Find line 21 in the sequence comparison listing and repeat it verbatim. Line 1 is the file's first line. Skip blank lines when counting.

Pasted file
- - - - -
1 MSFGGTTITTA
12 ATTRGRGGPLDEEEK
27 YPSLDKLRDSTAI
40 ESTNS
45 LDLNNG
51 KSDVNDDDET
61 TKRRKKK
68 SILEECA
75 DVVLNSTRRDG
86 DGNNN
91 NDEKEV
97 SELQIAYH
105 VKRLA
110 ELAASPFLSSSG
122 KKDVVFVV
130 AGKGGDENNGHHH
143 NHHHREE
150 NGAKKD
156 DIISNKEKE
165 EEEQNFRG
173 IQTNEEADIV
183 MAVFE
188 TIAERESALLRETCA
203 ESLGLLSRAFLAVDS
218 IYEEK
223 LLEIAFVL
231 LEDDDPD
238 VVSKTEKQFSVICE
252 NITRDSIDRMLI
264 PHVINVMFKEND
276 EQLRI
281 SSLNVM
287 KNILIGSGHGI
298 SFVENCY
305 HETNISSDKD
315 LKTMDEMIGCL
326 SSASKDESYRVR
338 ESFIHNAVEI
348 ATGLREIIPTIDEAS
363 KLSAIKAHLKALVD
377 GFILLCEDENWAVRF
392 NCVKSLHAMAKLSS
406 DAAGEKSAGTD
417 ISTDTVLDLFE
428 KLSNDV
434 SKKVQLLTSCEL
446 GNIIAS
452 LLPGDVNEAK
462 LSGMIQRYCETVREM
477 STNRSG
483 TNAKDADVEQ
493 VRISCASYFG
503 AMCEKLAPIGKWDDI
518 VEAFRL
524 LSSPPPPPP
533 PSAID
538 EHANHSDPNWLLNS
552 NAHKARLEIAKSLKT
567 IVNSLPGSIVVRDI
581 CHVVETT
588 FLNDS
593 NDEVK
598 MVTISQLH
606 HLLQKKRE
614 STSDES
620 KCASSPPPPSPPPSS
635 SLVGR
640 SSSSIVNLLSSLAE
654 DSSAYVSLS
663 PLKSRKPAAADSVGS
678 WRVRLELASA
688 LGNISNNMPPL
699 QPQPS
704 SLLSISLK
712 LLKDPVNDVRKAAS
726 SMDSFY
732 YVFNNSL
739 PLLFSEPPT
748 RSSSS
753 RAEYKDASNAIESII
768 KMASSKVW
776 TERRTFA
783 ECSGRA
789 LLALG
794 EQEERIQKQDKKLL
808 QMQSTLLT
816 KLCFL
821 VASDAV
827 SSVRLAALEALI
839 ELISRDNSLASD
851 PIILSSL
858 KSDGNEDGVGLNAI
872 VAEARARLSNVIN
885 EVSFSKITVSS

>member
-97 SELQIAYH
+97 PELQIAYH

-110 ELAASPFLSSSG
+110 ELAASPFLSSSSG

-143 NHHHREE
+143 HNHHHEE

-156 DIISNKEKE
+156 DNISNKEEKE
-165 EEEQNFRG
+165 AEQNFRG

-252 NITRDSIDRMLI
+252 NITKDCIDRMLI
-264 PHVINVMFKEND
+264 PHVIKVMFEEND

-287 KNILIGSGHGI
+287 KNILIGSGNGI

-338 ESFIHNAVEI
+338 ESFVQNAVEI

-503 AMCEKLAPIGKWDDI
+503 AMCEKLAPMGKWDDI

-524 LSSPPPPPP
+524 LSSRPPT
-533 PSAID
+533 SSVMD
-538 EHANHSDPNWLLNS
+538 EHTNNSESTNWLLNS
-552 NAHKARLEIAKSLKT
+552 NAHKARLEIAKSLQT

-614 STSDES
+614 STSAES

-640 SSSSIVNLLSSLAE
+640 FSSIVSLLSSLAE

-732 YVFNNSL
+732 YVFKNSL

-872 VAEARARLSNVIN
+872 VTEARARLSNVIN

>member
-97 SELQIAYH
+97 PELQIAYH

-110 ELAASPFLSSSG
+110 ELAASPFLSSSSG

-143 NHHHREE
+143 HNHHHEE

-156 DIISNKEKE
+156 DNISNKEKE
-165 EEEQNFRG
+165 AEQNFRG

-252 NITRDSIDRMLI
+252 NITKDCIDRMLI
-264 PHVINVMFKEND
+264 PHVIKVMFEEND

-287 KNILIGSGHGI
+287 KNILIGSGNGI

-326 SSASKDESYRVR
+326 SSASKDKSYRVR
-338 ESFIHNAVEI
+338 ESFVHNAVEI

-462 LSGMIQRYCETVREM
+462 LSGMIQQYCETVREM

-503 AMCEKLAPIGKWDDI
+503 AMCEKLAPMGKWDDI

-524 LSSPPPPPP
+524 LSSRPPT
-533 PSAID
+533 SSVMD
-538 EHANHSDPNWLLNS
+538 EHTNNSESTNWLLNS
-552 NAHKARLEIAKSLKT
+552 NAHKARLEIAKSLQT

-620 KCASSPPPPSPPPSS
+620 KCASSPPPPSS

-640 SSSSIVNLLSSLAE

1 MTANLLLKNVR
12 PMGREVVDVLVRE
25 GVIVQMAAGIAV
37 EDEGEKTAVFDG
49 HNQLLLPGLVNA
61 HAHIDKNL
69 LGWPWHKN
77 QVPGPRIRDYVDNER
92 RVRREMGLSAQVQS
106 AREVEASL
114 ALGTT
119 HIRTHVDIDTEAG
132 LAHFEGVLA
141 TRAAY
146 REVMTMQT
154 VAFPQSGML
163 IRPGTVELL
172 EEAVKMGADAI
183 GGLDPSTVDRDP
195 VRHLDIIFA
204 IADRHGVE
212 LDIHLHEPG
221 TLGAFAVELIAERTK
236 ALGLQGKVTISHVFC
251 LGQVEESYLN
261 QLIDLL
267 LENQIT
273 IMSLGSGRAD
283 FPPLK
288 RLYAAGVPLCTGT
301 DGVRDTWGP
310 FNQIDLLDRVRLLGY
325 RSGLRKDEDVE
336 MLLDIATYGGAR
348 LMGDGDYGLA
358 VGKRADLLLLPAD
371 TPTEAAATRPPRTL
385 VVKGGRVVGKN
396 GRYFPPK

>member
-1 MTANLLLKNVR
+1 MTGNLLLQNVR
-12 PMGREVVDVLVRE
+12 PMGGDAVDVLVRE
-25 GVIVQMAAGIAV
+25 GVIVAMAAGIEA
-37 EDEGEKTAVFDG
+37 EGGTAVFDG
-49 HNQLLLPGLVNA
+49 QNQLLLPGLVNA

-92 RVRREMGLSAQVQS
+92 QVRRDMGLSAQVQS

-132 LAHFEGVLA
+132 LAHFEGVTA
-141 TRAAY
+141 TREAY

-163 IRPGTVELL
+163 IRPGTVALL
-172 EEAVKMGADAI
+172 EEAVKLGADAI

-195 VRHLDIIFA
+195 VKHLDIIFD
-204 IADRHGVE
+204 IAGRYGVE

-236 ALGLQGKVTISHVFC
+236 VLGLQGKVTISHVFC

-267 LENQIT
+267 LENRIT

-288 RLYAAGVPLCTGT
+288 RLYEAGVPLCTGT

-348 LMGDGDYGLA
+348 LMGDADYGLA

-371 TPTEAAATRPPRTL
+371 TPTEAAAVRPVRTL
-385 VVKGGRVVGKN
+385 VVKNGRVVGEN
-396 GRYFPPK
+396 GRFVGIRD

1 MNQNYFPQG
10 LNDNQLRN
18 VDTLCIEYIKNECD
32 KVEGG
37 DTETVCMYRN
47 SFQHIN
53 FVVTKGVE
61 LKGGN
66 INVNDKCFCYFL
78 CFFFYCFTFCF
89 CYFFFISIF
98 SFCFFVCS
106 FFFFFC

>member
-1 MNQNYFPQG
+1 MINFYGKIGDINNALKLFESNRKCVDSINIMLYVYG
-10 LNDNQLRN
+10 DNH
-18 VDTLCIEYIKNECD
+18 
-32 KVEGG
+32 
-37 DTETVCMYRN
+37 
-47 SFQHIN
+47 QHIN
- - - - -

173 IQTNEEADIV